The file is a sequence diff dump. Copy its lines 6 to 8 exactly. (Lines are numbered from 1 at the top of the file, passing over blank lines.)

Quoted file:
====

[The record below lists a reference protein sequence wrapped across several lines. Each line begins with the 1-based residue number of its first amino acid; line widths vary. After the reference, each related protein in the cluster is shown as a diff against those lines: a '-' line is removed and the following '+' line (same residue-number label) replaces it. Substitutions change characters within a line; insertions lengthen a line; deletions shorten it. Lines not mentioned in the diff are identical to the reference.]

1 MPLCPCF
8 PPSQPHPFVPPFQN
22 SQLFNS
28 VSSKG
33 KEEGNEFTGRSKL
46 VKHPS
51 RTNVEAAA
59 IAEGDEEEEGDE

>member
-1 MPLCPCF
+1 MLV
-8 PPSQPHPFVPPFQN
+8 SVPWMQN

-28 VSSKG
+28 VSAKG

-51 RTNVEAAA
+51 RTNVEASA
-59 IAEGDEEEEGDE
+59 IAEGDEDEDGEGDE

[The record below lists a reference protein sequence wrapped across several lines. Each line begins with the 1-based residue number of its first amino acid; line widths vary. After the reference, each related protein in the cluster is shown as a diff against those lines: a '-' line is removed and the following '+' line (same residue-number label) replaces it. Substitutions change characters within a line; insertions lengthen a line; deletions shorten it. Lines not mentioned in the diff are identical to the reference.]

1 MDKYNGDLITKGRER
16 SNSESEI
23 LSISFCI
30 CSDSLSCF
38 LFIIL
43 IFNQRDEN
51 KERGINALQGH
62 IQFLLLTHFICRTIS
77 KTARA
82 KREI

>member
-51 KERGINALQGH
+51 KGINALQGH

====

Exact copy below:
33 KEEGNEFTGRSKL
46 VKHPS
51 RTNVEAAA